The study recorded a total of 36 families, 44 genera, and 44 species of animals which were used to treat 40 different disease conditions. Table 2 summarizes the English name, scientific name, local name, the parts or byproduct of the species used to treat the disease(s) or ailment(s). These 44 animal species belonged to both verterates (25 species) and invertebrates (19 species). These animal species belong to 42 taxonomic groups among which insects occupied a highest number of animals (30.9%), followed by mammals (23.8%), fish (16.7%), reptiles (11.9%), amphibians (7.1%), annelids (4.8%) and gastropods (4.8%) (Fig. 2). Insects may have been used mostly because of the easy availability in the study area, as was reported from Arunachal Pradesh, India [24]. The second highest zootherapeutic animals to be used are mammals as some of them are domesticated animals. However, in some reports mammals and reptiles are among the main group of animals used in folk medicine [17, 51, 52]. The use of mammals in traditional medicine has also been reported from other parts of India [30, 31, 53]. This finding demonstrates the importance of local faunal diversity in furnishing folk medicine as suggested by Alves and Rosa [16] who observed that faunal composition, accessibility and availability directly influence the type of zootherapeutic resources used in any given region.

Table 2 Medicinal uses of animals and animal parts for traditional therapeutic purposes by the people inhabiting adjacent area of Gibbon Wildlife Sanctuary
Fig. 2

Percentage of animal categories being used in zootherapeutic practices among the traditional healers in the adjoining areas of Gibbon Wildlife Sanctuary

The use of a number of animals and animal derived drugs by different ethnic communities to treat different diseases have also been reported from different geographical regions in India. A total of 15 different animal species were reported to be used for therapeutic purposes by the Mogya, Bawaria, and Meena community of Rajasthan [54]. About 26 animal species were reported to be used by the Naga tribe of Nagaland [26] and 48 different animals were recorded and documented to be used for different ethnomedicinal purposes among the Karbis of Assam [31]. Different indigenous tribal groups also sacrifice animals for different rituals and religious purposes in keeping with their mythological myths and beliefs. For example, people wear bear and tiger claws around their neck to protect from evils while animals like goat, buffalo, pigeon were sacrificed to please Gods for healing purposes [54,55,56].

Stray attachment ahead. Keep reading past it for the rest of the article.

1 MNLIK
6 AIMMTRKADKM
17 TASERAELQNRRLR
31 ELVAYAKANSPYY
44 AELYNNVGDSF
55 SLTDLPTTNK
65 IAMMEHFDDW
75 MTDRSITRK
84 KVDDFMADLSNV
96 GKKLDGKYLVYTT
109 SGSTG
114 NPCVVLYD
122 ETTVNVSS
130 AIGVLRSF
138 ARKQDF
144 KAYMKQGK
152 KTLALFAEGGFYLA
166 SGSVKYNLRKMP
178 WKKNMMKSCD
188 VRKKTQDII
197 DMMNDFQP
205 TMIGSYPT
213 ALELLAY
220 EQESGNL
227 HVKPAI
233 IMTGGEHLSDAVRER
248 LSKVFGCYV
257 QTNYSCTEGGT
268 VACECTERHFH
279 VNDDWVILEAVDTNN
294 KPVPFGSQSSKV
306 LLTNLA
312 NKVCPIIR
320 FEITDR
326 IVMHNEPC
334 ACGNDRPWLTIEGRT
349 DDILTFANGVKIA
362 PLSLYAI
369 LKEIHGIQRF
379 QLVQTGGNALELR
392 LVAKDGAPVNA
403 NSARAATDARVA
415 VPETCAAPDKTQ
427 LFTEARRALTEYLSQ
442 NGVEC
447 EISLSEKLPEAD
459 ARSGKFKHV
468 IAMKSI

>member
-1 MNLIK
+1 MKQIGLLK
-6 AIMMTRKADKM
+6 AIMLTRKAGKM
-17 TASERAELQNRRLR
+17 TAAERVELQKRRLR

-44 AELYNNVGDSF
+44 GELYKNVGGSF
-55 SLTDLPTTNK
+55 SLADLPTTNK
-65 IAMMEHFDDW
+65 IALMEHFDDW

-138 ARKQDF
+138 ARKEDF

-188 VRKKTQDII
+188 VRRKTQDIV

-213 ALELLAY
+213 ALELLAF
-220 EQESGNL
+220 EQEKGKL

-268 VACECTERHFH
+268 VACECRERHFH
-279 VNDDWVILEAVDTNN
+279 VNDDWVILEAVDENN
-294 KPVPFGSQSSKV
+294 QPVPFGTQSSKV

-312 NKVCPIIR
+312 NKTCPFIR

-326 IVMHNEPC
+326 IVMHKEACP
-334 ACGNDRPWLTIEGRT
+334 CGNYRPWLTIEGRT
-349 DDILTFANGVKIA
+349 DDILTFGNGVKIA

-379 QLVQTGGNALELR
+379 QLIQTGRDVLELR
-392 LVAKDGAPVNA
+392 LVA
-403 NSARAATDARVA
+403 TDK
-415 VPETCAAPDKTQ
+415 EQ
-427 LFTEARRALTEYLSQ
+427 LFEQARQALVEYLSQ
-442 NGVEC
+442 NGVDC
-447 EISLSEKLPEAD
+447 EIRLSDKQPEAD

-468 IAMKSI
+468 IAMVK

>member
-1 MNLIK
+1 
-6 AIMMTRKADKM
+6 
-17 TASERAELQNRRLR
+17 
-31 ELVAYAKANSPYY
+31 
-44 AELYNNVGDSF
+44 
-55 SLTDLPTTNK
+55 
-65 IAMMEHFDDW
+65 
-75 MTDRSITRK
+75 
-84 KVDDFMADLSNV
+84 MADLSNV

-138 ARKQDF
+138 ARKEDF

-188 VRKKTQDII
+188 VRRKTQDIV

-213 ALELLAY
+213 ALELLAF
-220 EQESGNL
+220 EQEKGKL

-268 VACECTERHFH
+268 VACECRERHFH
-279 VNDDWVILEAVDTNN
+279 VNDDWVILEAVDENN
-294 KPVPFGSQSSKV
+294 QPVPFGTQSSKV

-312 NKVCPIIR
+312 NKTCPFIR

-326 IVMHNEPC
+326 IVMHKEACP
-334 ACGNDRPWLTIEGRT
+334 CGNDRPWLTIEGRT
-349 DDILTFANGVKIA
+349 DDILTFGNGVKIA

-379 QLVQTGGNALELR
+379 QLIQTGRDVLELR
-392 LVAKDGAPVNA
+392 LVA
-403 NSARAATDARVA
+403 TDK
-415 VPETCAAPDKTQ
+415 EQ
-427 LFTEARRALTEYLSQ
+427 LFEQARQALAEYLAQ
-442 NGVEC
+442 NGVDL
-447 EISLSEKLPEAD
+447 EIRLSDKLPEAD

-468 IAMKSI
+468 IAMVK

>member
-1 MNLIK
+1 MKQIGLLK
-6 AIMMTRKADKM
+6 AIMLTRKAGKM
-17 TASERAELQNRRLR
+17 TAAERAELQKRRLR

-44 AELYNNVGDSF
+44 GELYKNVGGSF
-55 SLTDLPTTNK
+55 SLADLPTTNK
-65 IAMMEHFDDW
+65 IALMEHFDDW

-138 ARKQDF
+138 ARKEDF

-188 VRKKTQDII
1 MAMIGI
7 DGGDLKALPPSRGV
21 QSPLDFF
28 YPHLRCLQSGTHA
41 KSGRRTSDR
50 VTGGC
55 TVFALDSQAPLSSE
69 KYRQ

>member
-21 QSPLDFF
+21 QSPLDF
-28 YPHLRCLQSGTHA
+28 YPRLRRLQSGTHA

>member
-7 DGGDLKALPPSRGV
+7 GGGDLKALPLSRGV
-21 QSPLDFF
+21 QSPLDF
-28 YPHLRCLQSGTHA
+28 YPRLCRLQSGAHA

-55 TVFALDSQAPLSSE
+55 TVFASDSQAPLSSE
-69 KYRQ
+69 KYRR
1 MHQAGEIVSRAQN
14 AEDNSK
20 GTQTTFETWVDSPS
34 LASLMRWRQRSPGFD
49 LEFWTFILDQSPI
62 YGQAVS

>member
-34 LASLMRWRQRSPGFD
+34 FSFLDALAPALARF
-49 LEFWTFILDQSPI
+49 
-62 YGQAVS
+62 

From the study conducted, treatment was found for assisting 40 different ailments such as asthma, pneumonia, cancer, fever, piles, gastric, diabetes, snake bite, Pox, otorrhoes etc. (Table 2). The use of whole animals for medicinal purpose was recorded to be the highest (44.9%), followed by other animals parts and byproducts like meat (22.5%), blood, head, alimentary canal, gall bladder/bile, urine, horn, milk (each 4.1%) and heart, cocoon with larva (each 2.0%).

The result of our study depicted a total of 9 modes of preparation of animals for consumption against different ailments. The most commonly used way of taking animals in the study area is by consuming raw which occupied 28.7% of total preparation, followed by boiled, cooked and juice (each 16.3%), paste (8.2%), Ash (4.1%), fried (6.1%), decoction and smoke (each 2.0%) (Fig. 3). Raw consumption of animals or animal parts in different therapeutic purposes is a common practice among different ethnic communities worldwide [2, 57]. Further, it was noted that the oral consumption of the preparations to treat the ailments were much higher (88.1%) than that applied topically (11.9%) (Fig. 4). This is quite similar to the observation made in other studies [31, 57,58,59]. However, topical application is still a most important way of remedy to treat disease like pain, bone fracture, wound, piles, otorrhoea etc. [31, 57, 58].

Fig. 3

Methods of preparation of different animals and animals parts (%)

Fig. 4

Percentage of mode of application

The study also showed that for better therapeutic and remedial purposes plants and plant derived products were also used in combination with the animal parts and byproducts to treat some ailments (Table 2). For example, cow urine is mixed with crushed seed of Sesbania grandiflora (L.) Pers. (Bokful) for the treatment of epilepsy, cow milk is mixed with juice of Alstonia scholaris L. (Sotiona) leaves and bark to treat chronic dysentery etc. Some medicinal preparation where both plant and animals are utilized in combination is also reported from Brazil [7, 9, 60]. Some of the animal species being used by these ethnic groups, have also been reported to be used for similar purpose elsewhere. Cockroach (Periplaneta americana), found to treat asthma in our study site, has also been reported to have the same usage in Brazil [61]. Similarly Mishra and Panda [62] have documented the use of cockroach excreta in the treatment of bronchitis from coastal region of Orissa, India. Moreover, the present findings recorded the use of Hystrix indica elementary canal in the treatment of pre-menstrual pain, where as elementary canal of Hysrix indica was reported to be used as antiasthmatic in cough and cold among Pahari and Danawar tribe of central Nepal [63]. It was also noted that honey bees were used against treatment of cancer suspects and this observation could be in line with the findings of Jo et al. [64] where honey bee venom toxin and melittin were suggested for anticancer effect in ovarian cancer cells through induction of death receptor and inhibition of JAK2/STAT 3 pathway. Human urine was documented in the present study to be used against wound healing and recovery from senseless, however, Verma et al. [31] have reported the use of human urine as a therapeutic against conjunctivitis and skin diseases by Karbi community of Assam, India. According to Zhang et al. [65], the medicinal usage of earthworms in China has a history of nearly 4000 years for the treatment of 80 different diseases like asthma, epilepsy, cancer etc. Present study also documents the use of earthworms against many diseases like vocal cord infection, piles, cancer, and pneumonia. Pharmacological importance of earthworms is also supported by the study of Dinesh et al. [66], where they showed the anticancer potential of peptides of coelomic fluid of earthworms. However, special precaution should be taken when animal tissue or parts from unknown sources are used as remedies due to possibility of transmission of severe and prevalent zoonoses and other side effects. Photographs captured during field survey showing the interaction with some traditional healers and some representative animals, animal parts and their storing method is given in Fig. 5.